Tuesday, October 08, 2013

Adoptee Abuse, i.e. You Know That Thing We're Supposed to Never Talk About? Let's Talk About That.

I found a good therapist this time.  (You'd be amazed how often that isn't the case.  Kind, yes.  Well-trained, yes.  Good?  Not so much.)  He's willing to dig down past all the obvious layers to go after the deeply buried stuff.  Right now we're at the level of dealing with being an abandoned child adopted by child abusers.  It's not a comfortable topic, but it's one that needs to be addressed.

I know it's completely against the stereotype of all adoptive parents being loving adoptive parents.  "Every adopted child is a loved child," the saying goes.  Whenever I hear that I just want to  pat the speaker on top of the head, hand her a Harlequin Romance novel, and make her sit in the corner while the grownups talk .  Because -- let's compare it to marriage, okay?  Is every bride a loved bride -- in a healthy way?  And even if she's loved in a healthy way at the altar, how many are still loved in a healthy way 2, 3, 5, 10 years down the road?

Yeah.  Now, do you honestly think it's any different for adopted children?  What happens when the "babymoon" is over and the adorable baby stops being adorable?

Yeah.

I'm not saying that all adopted children are abused.  My best friend has wonderful, loving adopted parents.  But statistically a greater percentage of adoptees are abused than children who live with their biological parents.

My sister and I were two of those children.

Whatever made the agency think that handing over newborn babies to a petty, domineering, narcissistic, self-loathing woman with the emotional maturity of a 13yo was anything remotely like a good idea was not a good thing.  Greed?  Apathy?  Naivete?  IDK, but if they fed my birthparents a line about me being sent to a loving home, then they lied through their teeth.

Imagine yourself a child and everyone is always telling you how lucky you are that your wonderful adoptive parents rescued you from a terrible beginning and took you in.  Imagine that those same parents belittle you, neglect you, beat you, and worse.

Imagine yourself trying over and over again to get help and no one believing you because those things don't happen to the "lucky" adopted kids with their "wonderful" adoptive parents.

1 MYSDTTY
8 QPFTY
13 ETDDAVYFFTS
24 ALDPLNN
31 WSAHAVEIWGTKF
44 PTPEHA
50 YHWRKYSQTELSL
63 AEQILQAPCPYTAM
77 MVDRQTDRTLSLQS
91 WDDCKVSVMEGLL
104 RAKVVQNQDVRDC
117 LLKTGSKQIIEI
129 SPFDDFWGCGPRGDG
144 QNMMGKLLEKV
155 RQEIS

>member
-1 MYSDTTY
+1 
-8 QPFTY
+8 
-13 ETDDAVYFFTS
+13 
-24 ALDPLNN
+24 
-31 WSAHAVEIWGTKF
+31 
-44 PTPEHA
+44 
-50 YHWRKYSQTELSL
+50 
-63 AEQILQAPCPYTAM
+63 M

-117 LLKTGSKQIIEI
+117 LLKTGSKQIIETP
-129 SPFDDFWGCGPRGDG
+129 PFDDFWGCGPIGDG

Imagine telling your life story over and over again and every time being told flat out that you must be lying.  Those things don't happen to adopted kids.

Can you even begin to imagine the special kind of Hell this creates for abused adopted children?

Even if you can imagine that, here's the kicker.  Other children can imagine that they were switched at birth, and that somewhere there is someone out there who will rescue them someday.  Abused adoptees don't have that luxury.  We know we were rejected at birth, and that no one is ever going to come and save us.  We have no hope at all.

So we're in pretty bad shape to begin with.  A remarkably high number of men abused adoptees become serial killers:  Ted Bundy, Son of Sam, etc.  The women are more likely to become drug addicts or suicides.

But the icing on the shitcake is our social invisibility.  Nobody wants to hear our stories.  Nobody wants to know that things like this happen.  When we do speak we're told to shut up and take one for the team so that potential birthparents won't be scared off and keep their kids instead of giving them up.

But whose team are we taking one for?  The children, or the abusive adoptive parents?

There's an awful lot there folks would rather you didn't talk about.  So much so that the stopping of it has kept me from being able to talk about anything personal for most of my life.  I don't have much in the way of funny or pleasant anecdotes about my childhood to exchange with people in the process of making friends, and an excess of the sort of soul-searing horrors that should only be shared with good friends -- which leaves me little way of making good friends so I can share those stories.  Talk about a Catch-22.

4 comments:

Sarah said...

I don't know you well, and I know my words mean little in the grand scheme of things, but I'm glad you've finally gotten a good therapist and can open up. I'm sorry all that happened to you. I wish I could make it better. I suppose all I can do now is ask how one advocates for a better screening process or how to help other kids who are suffering. Because you're right... nobody wants to hear it, but some things need to be said.

Miss Lissy said...

I am so sorry that happened to you. I believe you and am willing to listen to you. No one should be abused and adopted children should especially not be abused because they've already gone through so much. I am so, so sorry that society doesn't want to hear because it doesn't fit their perfect vision, but I am willing to hear because I know I need to know the hard stuff in order to figure out how to enact real, lasting change.

ndrosen said...

I've heard some things about your childhood before, although I didn't know you were adopted. You have my sympathies. You also have my admiration; you seem to have found a decent man, made a good marriage, and done a proper job of raising your children, which is more than can be said for some people who didn't start with your disadvantages.

Best Regards, Nicholas

Lioness said...

Thanks folks.

I don't know what to do to make it better. I'm trying to find that out, but progress is slow and painful.